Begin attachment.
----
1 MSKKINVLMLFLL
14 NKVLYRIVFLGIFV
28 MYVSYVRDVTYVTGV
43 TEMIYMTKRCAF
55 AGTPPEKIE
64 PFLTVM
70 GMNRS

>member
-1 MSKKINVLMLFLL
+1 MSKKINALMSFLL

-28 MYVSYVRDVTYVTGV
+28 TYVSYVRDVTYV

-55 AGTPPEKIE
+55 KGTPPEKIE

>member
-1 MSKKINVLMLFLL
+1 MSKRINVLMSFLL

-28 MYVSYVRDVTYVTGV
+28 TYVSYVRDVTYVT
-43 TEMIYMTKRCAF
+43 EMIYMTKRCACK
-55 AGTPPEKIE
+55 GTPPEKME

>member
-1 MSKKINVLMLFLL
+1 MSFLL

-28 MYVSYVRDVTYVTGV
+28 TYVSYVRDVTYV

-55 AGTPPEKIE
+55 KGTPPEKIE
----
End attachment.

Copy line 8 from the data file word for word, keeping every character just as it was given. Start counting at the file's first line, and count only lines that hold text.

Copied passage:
>member